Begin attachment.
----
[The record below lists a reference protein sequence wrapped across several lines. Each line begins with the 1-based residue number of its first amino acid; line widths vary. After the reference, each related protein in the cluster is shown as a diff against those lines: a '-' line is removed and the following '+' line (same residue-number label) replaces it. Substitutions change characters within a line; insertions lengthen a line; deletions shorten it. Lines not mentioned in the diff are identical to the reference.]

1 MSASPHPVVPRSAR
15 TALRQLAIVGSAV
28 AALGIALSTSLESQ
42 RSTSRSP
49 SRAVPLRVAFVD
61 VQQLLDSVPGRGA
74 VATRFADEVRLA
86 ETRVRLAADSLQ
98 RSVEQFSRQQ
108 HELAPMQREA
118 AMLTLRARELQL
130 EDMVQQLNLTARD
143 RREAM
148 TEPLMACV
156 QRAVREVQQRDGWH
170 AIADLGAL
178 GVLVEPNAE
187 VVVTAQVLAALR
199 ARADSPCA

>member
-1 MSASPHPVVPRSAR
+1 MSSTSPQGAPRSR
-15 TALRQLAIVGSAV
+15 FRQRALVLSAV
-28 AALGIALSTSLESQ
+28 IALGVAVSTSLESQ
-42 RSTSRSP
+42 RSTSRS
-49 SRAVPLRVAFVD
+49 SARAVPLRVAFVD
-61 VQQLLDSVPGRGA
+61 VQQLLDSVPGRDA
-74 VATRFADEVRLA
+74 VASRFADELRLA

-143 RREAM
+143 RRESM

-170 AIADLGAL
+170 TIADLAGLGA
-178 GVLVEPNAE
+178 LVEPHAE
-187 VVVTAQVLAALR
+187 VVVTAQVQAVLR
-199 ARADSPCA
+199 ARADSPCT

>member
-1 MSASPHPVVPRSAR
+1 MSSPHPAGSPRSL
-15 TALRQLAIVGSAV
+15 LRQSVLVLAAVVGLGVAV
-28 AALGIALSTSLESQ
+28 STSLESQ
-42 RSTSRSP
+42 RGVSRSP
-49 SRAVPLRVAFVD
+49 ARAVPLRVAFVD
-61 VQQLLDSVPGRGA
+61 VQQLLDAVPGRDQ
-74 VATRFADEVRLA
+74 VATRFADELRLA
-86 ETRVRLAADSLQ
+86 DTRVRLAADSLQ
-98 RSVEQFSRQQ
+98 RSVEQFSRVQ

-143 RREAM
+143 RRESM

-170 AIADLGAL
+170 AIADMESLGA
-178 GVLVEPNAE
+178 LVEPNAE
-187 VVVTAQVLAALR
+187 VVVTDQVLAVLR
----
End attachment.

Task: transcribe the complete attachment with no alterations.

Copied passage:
[The record below lists a reference protein sequence wrapped across several lines. Each line begins with the 1-based residue number of its first amino acid; line widths vary. After the reference, each related protein in the cluster is shown as a diff against those lines: a '-' line is removed and the following '+' line (same residue-number label) replaces it. Substitutions change characters within a line; insertions lengthen a line; deletions shorten it. Lines not mentioned in the diff are identical to the reference.]

1 MSASPHPVVPRSAR
15 TALRQLAIVGSAV
28 AALGIALSTSLESQ
42 RSTSRSP
49 SRAVPLRVAFVD
61 VQQLLDSVPGRGA
74 VATRFADEVRLA
86 ETRVRLAADSLQ
98 RSVEQFSRQQ
108 HELAPMQREA
118 AMLTLRARELQL
130 EDMVQQLNLTARD
143 RREAM
148 TEPLMACV
156 QRAVREVQQRDGWH
170 AIADLGAL
178 GVLVEPNAE
187 VVVTAQVLAALR
199 ARADSPCA

>member
-1 MSASPHPVVPRSAR
+1 MSSTSPQGAPRSR
-15 TALRQLAIVGSAV
+15 FRQRALVLSAV
-28 AALGIALSTSLESQ
+28 IALGVAVSTSLESQ
-42 RSTSRSP
+42 RSTSRS
-49 SRAVPLRVAFVD
+49 SARAVPLRVAFVD
-61 VQQLLDSVPGRGA
+61 VQQLLDSVPGRDA
-74 VATRFADEVRLA
+74 VASRFADELRLA

-143 RREAM
+143 RRESM

-170 AIADLGAL
+170 TIADLAGLGA
-178 GVLVEPNAE
+178 LVEPHAE
-187 VVVTAQVLAALR
+187 VVVTAQVQAVLR
-199 ARADSPCA
+199 ARADSPCT

>member
-1 MSASPHPVVPRSAR
+1 MSSPHPAGSPRSL
-15 TALRQLAIVGSAV
+15 LRQSVLVLAAVVGLGVAV
-28 AALGIALSTSLESQ
+28 STSLESQ
-42 RSTSRSP
+42 RGVSRSP
-49 SRAVPLRVAFVD
+49 ARAVPLRVAFVD
-61 VQQLLDSVPGRGA
+61 VQQLLDAVPGRDQ
-74 VATRFADEVRLA
+74 VATRFADELRLA
-86 ETRVRLAADSLQ
+86 DTRVRLAADSLQ
-98 RSVEQFSRQQ
+98 RSVEQFSRVQ

-143 RREAM
+143 RRESM

-170 AIADLGAL
+170 AIADMESLGA
-178 GVLVEPNAE
+178 LVEPNAE
-187 VVVTAQVLAALR
+187 VVVTDQVLAVLR